Vice President Mike Pence hires outside counsel in Russia probe

Raquel Nash
June 16, 2017

With news reports that the Special Counsel investigating election interference in 2016 by Russian Federation is looking at possible obstruction of justice by President Donald Trump, Mr. Trump expressed frustration Thursday at the prospect of that review, again taking to Twitter to denounce the probe as a "witch hunt", and complaining that Hillary Clinton should be the subject of a Russia-related investigation, not him. Michael Flynn, Trump's former national security adviser, misled Pence about his contacts with Russian officials - Pence then repeated the incorrect claims publicly. Moscow denies meddling in the campaign.

According to his McGuireWoods bio page, Cullen is "frequently called on to conduct confidential internal investigations to assist corporations in assessing the risk of criminal prosecution or regulatory enforcement". DeLay was not charged.

"The Vice President is focused entirely on his duties and promoting the President's agenda and looks forward to a swift conclusion of this matter", he added.

The Washington Post was the first to report the news Thursday, noting that Pence had hired former Virginia attorney general Richard Cullen to represent him. He delivered an on-camera statement sharply criticizing James Comey after the former Federal Bureau of Investigation director's recent testimony before the Senate Intelligence Committee.


Mueller is also looking at a second line of inquiry: whether, if any potential offenses were committed, Trump or others attempted to cover them up or obstruct the investigation into them, the source said. Of course, as a public servent, Pence's salary has been paid for by taxpayers for years but I suppose we're just splitting hairs at that point.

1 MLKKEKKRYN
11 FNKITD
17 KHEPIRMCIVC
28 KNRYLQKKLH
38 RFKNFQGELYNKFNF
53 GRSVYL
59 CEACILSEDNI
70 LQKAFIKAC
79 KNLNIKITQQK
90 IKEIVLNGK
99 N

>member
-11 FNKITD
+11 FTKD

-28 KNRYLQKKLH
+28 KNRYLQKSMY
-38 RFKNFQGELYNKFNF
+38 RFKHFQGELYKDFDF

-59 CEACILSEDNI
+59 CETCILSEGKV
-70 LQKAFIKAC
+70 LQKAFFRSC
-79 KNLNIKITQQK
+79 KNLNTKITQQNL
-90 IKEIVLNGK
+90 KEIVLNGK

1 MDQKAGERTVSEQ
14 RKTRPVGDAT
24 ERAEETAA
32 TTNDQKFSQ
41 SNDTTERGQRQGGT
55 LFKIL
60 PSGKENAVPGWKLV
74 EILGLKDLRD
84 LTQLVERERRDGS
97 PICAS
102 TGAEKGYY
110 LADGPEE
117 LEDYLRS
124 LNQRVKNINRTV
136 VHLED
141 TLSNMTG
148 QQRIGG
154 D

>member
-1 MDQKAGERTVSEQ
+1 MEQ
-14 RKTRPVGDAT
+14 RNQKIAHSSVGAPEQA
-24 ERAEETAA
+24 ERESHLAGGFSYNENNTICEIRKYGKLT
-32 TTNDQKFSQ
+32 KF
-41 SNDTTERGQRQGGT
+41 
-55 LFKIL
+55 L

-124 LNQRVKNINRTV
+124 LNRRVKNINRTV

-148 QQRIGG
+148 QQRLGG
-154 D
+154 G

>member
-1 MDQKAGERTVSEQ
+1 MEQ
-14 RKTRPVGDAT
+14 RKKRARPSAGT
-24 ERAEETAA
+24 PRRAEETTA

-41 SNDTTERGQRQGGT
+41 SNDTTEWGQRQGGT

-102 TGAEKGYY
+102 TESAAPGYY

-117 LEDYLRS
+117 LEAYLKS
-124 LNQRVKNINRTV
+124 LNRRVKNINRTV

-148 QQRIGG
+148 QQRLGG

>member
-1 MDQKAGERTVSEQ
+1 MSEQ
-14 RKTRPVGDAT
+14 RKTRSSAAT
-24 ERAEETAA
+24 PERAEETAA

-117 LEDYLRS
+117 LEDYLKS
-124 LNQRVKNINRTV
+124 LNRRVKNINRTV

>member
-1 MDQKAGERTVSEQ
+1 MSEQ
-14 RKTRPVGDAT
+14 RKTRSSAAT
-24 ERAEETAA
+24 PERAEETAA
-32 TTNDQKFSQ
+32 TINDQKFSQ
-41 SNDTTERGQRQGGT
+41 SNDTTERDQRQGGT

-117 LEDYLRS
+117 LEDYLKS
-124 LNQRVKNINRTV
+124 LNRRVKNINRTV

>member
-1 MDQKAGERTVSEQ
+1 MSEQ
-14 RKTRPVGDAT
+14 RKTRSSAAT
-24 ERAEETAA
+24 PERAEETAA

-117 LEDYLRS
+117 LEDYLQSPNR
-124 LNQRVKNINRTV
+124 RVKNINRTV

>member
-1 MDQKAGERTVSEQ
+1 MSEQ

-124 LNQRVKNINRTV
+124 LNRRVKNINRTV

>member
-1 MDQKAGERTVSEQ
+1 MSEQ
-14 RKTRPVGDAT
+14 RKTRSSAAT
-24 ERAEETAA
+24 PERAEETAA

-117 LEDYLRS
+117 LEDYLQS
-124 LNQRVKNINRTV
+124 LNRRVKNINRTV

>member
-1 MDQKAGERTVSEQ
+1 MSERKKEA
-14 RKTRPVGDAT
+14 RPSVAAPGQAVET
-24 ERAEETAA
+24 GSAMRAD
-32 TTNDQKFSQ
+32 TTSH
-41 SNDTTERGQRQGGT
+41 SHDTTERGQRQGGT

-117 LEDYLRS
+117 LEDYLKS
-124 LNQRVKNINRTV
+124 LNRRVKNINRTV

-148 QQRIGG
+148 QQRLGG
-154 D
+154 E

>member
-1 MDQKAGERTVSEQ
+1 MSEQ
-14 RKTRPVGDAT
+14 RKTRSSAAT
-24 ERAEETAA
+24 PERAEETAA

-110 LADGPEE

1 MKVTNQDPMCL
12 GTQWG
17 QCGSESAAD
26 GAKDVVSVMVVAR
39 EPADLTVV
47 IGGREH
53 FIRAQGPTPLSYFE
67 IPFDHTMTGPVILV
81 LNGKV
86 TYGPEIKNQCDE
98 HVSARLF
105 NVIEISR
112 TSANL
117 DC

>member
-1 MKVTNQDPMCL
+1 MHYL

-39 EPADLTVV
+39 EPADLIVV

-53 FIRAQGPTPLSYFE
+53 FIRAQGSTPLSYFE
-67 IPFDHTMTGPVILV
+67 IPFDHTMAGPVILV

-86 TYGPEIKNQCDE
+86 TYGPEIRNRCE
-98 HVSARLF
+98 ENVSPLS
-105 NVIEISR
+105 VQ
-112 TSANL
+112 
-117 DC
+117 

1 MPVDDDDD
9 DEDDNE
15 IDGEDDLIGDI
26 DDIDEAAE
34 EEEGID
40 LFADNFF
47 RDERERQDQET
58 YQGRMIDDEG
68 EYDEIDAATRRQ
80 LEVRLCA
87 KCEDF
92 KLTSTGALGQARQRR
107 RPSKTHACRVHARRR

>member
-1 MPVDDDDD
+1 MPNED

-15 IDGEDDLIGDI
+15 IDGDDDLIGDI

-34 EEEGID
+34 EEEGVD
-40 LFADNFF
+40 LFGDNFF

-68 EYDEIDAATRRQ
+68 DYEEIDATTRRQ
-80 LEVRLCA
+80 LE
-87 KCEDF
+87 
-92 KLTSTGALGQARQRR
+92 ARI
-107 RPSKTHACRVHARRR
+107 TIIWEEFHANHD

A source close to Pence said he had been interviewing lawyers for weeks to represent him.

Trump responded to reports he is personally being investigated for obstruction of justice with a characteristic scorched earth defense: claiming mistreatment of historic proportions and calling into question the probity of his accusers.

The new allegations against Trump centre on his own admission that he fired Comey because of the Russian Federation investigation, and suggestions he asked several top intelligence officials for their help altering the direction of the inquiry. Any such step would face a steep hurdle as it would require approval by the U.S. House of Representatives, which is controlled by Trump's fellow Republicans.

Other reports by TheDigitalNewspaper

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